No, I am going to resort to a heavy cast iron gas jet that should be able to cope with the weight of a boiler full on bottles when I process my passata.
With the abundant harvest upon me and no working kitchen it was time to rethink how I am going to process my tomato sauce, passata and pickles etc. Luckily I have been house sitting for my daughter while they are in the USA so I made a batch of tomato sauce there, using the now loved Grandmas’s best tomato sauce recipe. I tend to drop back the amount of sugar as we don’t have a sweet tooth and it suits us well. I had a few issues last year with the seals on the Grolsch bottles so I have hedged my bets and done a mix of both Grolsch and crown seal bottles.
Last year I made approximately 300 bottles of pure passata. This is really only a tomato puree that can be used in a multitude of recipes. Italian, Indian, middle eastern and everything in between. I used to make large bottles in my Fowlers outfit but since the kids have home left we don’t need the volume we did, so for the last couple of years I have been preserving my passata sauce in recycled stubbies and my favourite, 500ml cider bottles. This has proven to be a great thing as I can offer a couple of bottles to friends and not stress about having them return precious bottles. Take a few when we go camping and rest assured there are always stubbies available for restocking! I love this process, we haven’t bought tomato puree for yonks and I intend to keep it that way. Anyway, back to the point of the post.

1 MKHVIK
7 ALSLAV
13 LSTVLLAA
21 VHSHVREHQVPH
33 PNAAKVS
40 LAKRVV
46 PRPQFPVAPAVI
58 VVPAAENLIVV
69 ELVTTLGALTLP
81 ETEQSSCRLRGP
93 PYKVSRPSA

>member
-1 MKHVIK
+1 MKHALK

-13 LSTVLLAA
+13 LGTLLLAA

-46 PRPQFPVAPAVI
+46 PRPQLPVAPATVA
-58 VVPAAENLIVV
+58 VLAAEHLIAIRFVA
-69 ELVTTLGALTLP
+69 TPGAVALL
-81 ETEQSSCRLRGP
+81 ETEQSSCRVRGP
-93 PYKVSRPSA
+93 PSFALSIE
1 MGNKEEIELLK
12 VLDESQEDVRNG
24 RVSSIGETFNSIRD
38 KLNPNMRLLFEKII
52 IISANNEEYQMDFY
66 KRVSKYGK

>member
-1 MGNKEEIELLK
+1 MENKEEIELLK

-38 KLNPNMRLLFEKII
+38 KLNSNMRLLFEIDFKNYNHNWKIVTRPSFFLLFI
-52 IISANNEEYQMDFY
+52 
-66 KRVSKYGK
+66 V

Today I picked about 7 kilo of San Marzano which I will turn into passata and 4 kilo of Gross lisse which I can’t wait to have on my toast in the morning, sliced a nice little grind of black pepper and M mm. I had hoped to do it today but it is too hot and windy so maybe tomorrow evening.
A big thank you to Liz at Suburban Tomato for posting her Pickled Bread and Butter Cucumber Recipe. I tried this last night and although quite sweet the flavour is great and they have a little crunch even after this short time.